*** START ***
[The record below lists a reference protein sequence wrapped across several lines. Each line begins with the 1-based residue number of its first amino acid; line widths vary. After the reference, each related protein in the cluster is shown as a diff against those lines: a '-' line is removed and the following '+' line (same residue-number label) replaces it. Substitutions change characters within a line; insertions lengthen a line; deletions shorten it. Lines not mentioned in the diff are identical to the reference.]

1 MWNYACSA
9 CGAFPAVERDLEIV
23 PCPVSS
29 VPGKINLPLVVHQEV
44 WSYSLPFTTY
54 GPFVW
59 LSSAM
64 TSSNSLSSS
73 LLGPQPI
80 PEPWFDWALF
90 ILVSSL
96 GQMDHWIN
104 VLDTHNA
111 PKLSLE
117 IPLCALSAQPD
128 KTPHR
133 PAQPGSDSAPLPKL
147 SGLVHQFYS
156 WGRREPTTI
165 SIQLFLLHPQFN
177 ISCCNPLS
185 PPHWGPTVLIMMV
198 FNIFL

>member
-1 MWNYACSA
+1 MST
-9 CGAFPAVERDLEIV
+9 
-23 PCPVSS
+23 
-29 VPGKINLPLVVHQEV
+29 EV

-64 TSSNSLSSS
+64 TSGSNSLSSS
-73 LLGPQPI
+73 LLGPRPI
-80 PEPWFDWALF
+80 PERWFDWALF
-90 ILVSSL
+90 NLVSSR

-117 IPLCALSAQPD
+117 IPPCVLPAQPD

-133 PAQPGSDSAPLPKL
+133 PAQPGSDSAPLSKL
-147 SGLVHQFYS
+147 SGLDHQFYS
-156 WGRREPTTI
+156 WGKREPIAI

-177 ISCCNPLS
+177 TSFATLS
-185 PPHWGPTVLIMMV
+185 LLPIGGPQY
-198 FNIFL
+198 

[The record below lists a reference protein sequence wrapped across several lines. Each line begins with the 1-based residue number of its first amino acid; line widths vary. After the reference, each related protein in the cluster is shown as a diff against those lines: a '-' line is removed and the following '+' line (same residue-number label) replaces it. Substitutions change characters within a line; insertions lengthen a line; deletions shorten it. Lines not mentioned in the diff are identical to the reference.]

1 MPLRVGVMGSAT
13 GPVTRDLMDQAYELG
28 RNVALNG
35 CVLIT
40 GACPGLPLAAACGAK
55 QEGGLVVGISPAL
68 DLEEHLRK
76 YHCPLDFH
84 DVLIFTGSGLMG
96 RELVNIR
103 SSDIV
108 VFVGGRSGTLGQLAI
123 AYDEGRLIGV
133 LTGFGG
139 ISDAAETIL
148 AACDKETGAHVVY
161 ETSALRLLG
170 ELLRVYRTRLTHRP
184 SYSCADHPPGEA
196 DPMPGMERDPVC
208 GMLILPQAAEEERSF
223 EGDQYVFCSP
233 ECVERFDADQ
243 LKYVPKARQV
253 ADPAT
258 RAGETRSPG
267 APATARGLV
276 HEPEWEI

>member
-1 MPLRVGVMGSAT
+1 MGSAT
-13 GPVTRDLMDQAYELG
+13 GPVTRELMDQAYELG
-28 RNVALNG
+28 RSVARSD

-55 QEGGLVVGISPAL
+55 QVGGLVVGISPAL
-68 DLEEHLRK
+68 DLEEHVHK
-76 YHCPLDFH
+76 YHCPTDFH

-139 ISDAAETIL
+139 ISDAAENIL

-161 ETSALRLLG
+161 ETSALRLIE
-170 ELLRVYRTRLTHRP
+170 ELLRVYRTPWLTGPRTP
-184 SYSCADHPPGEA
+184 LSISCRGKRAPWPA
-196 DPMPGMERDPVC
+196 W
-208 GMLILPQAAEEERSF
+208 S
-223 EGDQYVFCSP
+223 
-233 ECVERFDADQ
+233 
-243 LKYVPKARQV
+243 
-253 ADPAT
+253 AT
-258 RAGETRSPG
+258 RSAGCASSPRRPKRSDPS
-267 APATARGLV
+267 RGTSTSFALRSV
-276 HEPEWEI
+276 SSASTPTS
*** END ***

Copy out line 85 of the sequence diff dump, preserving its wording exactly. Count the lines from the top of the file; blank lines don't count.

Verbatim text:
>member